SOUTH PORTLAND — Human hamster balls were the main attraction for the group that came from New Hampshire on Monday.

The school kids expected to step into transparent plastic spheres and roll around the surface of the shallow pool at Summit Adventures at the Maine Mall.

“It’s my favorite thing,” said Brianna Hanson, a 12-year-old from Exeter, N.H., who was part of the group on school vacation.

But Summit Adventures — which offers activities like laser tag, rock climbing and indoor snow tubing in what once was Filene’s — shut down its showcase attraction in January, after the State Fire Marshal’s Office indicated it would not approve hamster balls for use in 2012.

The fire marshal’s office, which inspects amusement park rides in Maine, decided that the balls would not be allowed because of a federal warning and the absence of a standard from the body that develops standards for rides.

Brianna said human hamster balls are so much fun because she can walk on water, bounce around, make others fall down or just relax. Her brother, 9-year-old Eric, likes being inside the plastic ball as it gets inflated.

Customers have had so many questions about the missing balls that Summit Adventures’ staff has been briefed about how to explain the situation, said Jeff Hunnewell, who owns the entertainment center.

A flier on a counter also explains, and gives customers a contact at the fire marshal’s office.

In March, the U.S. Consumer Product Safety Commission warned about risks of suffocation, drowning and impact injuries in hamster balls. The commission noted that the balls — sometimes called water-walking balls — are airtight and can be opened only from the outside, that people can be hurt if the balls collide or fall out of the pool, and that the balls can leak or be punctured.

The government cited one incident in which a child was unresponsive after being in a ball for short time, and another in which someone suffered a fracture when a ball fell onto hard ground.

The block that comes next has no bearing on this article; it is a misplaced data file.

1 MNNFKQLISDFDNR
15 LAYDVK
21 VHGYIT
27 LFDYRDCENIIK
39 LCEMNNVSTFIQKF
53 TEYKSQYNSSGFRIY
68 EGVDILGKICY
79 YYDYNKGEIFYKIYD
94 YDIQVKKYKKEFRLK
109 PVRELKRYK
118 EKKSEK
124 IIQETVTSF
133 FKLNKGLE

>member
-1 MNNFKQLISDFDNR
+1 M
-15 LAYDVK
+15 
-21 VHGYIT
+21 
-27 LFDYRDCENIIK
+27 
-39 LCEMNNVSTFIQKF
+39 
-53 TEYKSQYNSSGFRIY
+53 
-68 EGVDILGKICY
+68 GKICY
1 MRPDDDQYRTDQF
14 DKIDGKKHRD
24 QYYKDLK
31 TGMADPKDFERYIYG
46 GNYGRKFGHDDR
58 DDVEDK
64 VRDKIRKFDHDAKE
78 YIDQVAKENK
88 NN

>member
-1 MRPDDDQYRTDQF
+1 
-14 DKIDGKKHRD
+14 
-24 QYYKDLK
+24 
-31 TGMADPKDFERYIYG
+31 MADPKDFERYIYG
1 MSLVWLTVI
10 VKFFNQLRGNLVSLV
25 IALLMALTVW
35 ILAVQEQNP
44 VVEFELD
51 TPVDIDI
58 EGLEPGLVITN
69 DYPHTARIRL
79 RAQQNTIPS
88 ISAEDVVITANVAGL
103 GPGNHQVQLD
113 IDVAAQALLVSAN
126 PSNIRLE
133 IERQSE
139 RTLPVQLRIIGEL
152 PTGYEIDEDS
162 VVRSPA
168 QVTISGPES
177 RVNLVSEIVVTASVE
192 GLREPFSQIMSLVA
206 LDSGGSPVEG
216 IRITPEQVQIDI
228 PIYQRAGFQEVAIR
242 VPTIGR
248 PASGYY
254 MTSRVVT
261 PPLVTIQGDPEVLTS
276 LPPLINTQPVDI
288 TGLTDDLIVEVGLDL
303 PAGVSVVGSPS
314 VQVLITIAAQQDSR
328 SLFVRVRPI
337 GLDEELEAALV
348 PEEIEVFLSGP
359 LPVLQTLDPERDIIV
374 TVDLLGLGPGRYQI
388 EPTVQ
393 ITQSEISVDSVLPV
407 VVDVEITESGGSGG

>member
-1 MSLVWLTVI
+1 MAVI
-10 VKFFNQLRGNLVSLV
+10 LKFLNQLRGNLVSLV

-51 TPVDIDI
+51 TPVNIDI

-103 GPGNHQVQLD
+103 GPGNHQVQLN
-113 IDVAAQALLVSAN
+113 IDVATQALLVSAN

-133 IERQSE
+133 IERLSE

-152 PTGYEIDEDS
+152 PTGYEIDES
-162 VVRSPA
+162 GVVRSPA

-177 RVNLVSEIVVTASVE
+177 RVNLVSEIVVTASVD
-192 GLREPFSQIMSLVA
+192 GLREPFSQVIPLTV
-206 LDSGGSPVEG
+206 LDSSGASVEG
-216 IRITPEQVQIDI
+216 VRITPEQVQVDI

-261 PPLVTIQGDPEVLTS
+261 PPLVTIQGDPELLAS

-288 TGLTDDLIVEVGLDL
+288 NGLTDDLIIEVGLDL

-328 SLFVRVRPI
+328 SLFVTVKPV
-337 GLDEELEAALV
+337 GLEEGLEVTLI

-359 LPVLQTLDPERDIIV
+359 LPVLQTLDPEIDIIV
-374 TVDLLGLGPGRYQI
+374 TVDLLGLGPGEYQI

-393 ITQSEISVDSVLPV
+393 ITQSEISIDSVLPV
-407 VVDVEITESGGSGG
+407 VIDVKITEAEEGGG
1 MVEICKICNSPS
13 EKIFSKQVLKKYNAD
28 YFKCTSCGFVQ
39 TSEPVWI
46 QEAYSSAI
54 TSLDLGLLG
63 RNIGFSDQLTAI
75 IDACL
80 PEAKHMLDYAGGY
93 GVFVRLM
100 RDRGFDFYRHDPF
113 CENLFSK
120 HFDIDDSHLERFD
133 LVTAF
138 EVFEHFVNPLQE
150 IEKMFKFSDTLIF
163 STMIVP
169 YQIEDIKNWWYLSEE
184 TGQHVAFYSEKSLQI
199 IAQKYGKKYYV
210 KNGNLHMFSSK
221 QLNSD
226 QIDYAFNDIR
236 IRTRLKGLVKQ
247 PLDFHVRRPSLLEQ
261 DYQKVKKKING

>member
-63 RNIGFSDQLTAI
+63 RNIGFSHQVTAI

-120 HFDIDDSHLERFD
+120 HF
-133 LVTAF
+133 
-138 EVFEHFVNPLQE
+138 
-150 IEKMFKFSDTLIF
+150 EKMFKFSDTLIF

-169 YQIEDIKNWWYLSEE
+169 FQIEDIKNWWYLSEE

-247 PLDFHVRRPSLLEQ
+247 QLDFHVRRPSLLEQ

The commission encouraged state officials not to permit the balls, saying it was unaware of any safe way to use them.

But Hunnewell said his business took precautions. The pool had a padded rail, the floor around it was padded with foam, the water was no deeper than 14 inches, and participants were under constant supervision during a strictly enforced five-minute time limit.

He said he even hired a company to test whether the oxygen levels in the balls were safe.

“We’re just trying to persuade the state to take a look at it. Is it safe to do it the way we’ve been doing it?” Hunnewell said Monday.

Hunnewell said 21,000 people used the hamster balls last year, with only two incidents — both knee-to-nose situations — that required ice packs. For laser tag, he said, about 20 incidents required ice packs.

Assistant State Fire Marshal Rich McCarthy said the federal commission’s report was concerning enough that his office decided that hamster balls can’t be used until there is a standard for them.

He said ASTM International, formerly known as the American Society for Testing and Materials, is working on one.

“The problem is, (for) the hamster balls, there is no standard,” McCarthy said. “They’re new. So there is no standard.”

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